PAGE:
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A Roomba Recorded a Woman Using the Bathroom, and the Pictures Wound Up on Social Media. Could That Happen to You? An MIT Technology Review investigation might make you think twice about what you do when your Roomba is rolling by.

By Dan Bova

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Justin Sullivan | Getty Images

Some people feel uncomfortable getting dressed or using the bathroom in front of their pet dog. But most of us don't give a second thought to what we do in front of the little robo-butler zipping around our homes.

But a recent investigation might change all that. MIT Technology Review's Eileen Guoarchive wrote a story that might have you commanding your Roomba to knock before it comes into your room.

In 2020, an image of a woman sitting on a toilet, as well as several others capturing intimate moments, that were collected by Roombas found their way into closed social media groups.

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Now, there is an explanation for how this happened, which is simultaneously relieving and upsetting.

iRobot confirmed to MIT Technology Review that the images were, in fact, captured by Roombas. But it wasn't a hack or anything nefarious. It was part of a program to develop their high-end Roomba J7's AI capabilities. iRobot broke down the details in a statement, highlighted here:

  • They were not consumer Roombas — they were specially outfitted with recording equipment for this development program.
  • People were paid to participate in the program and knew the Roombas would be sending data and video back to the company.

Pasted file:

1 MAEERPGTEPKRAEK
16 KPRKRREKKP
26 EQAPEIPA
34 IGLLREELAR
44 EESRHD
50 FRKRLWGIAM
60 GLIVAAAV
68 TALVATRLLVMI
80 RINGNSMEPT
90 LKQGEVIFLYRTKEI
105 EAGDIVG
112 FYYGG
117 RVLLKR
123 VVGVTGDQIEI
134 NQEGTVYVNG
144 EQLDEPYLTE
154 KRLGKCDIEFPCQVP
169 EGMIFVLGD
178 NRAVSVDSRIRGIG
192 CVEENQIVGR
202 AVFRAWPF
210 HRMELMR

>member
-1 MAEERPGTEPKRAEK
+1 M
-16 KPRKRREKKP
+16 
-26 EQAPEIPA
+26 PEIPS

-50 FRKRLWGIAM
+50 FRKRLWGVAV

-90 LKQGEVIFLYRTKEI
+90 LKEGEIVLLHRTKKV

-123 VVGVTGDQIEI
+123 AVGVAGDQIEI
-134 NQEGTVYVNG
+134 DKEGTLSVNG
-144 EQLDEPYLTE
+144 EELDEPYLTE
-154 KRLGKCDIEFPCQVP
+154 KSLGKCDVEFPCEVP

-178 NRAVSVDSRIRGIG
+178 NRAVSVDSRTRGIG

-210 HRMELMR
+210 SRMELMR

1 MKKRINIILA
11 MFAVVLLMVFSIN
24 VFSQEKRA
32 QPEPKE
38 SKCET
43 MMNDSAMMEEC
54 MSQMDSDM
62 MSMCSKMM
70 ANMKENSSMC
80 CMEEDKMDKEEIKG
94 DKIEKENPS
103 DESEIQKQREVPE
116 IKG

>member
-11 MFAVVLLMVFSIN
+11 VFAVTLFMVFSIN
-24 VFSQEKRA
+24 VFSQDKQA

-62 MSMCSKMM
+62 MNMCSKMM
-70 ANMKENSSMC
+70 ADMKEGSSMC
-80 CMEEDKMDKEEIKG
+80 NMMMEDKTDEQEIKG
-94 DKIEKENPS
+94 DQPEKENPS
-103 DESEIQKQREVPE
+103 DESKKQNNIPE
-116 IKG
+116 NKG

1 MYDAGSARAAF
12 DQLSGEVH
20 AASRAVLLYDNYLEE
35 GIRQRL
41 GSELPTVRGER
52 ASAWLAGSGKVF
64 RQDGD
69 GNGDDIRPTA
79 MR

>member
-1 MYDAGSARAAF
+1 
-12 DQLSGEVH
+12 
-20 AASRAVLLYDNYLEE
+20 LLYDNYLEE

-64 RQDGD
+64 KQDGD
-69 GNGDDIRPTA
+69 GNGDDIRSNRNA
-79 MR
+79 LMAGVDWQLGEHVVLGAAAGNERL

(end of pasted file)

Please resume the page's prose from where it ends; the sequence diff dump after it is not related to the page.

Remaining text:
• The devices were labeled with a bright green sticker that read "video recording in progress."
  • Participants were cautioned to keep anything sensitive out of spaces that the robots would be cleaning in.

But how, exactly, did the photos get posted on social media?

The images and video were sent by iRobot to a startup called Scale AI, which uses a global workforce to label audio, photo, and video for a process called data annotation. An investigation revealed that Venezuelan gig workers posted the toilet bowl pic and other images to private groups on Facebook, Discord, and other platforms to collaborate on their work.

Related: A Doctor Claims He Became Addicted to TikTok, and His Family Had to Stage an Intervention

After MIT Technology contacted iRobot about this incident, they received an email from iRobot CEO Colin Angle, stating: "iRobot is terminating its relationship with the service provider who leaked the images, is actively investigating the matter, and [is] taking measures to help prevent a similar leak by any service provider in the future."

Feel better about that little motorized guy who just swept up your Cheetos crumbs? Didn't think so. Our advice? Keep your bathroom door closed when you are using it. And, honestly, that goes for whether you have a Roomba or not.

Dan Bova

Entrepreneur Staff

VP of Special Projects

Dan Bova is the VP of Special Projects at He previously worked at Jimmy Kimmel Live, Maxim and Spy magazine. Check out his latest humor books for kids, including Wendell the Werewolf, Road & Track Crew's Big & Fast Cars, and The Big Little Book of Awesome Stuff.

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